As How Stuff Works notes, industrial robots have been on the factory floor since about 1961. Since then robots have taken over a lot of the tedious, repetitive, and often dangerous tasks that human beings used to perform. The result of the advent of industrial robots has been a marked reduction in cost and an increase in productivity. The Brookings Institute reported that robots had sparked a revival of manufacturing in America, with fewer factories being outsourced to countries in Latin America and Asia. Manufacturing employment has even seen a small uptick from the depths of the Great Recession, rising to 12.3 million jobs by 2016.

At the same time, 1.9 million industrial robots are estimated be in factories by 2017. But while productivity has skyrocketed, manufacturing employment has grown at a glacial pace.

The next stage of industrial robot technology is upon us, with machine learning, tactile sensing, and socially adept machines. Robots will learn new tasks by interacting with humans, taking over more work. Manufacturing employment is slated to start declining by 2022 as companies discover more ways to increase productivity and cut costs by automating. The phenomenon is likely to occur world-wide, even in countries where employment costs are far less than in the United States and Europe.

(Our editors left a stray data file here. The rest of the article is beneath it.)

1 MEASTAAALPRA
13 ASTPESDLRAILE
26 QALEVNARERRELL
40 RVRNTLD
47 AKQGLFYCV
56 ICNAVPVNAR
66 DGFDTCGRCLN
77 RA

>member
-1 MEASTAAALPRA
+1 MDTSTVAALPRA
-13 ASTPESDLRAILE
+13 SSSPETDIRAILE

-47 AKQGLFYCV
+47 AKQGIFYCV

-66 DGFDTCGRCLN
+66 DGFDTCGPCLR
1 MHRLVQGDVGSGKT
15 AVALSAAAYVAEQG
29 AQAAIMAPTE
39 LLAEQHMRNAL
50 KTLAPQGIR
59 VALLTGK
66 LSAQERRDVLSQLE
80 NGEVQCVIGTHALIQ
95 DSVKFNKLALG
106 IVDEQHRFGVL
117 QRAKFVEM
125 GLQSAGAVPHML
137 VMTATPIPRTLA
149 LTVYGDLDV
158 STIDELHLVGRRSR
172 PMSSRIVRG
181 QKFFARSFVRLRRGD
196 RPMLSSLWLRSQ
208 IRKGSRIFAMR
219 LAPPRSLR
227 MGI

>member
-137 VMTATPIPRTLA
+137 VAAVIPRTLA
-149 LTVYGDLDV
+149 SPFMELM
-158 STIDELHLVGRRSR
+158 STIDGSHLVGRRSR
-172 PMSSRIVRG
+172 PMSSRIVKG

The phenomenon is bound to accelerate a seismic shift in employment that has already been ongoing away from manufacturing and toward other areas such as health care and STEM (science, technology, engineering, and math).

Governments have to start adjusting education and trade policies to avoid creating a permanent unemployed class which will become a drag on social services and a waste of human capital. Lack of manufacturing jobs have already affected American politics, becoming issues in campaigns of politicians as diverse as Donald Trump and Bernie Sanders.

Smaller firms, which do not enjoy the economics of scale, will also have to adapt. 3D printing technology, in which products can be created per order, will be one way that small business will be able to compete with huge manufacturing firms. For better or ill, industrial robots are here to stay, and humans have to adapt to remain prosperous.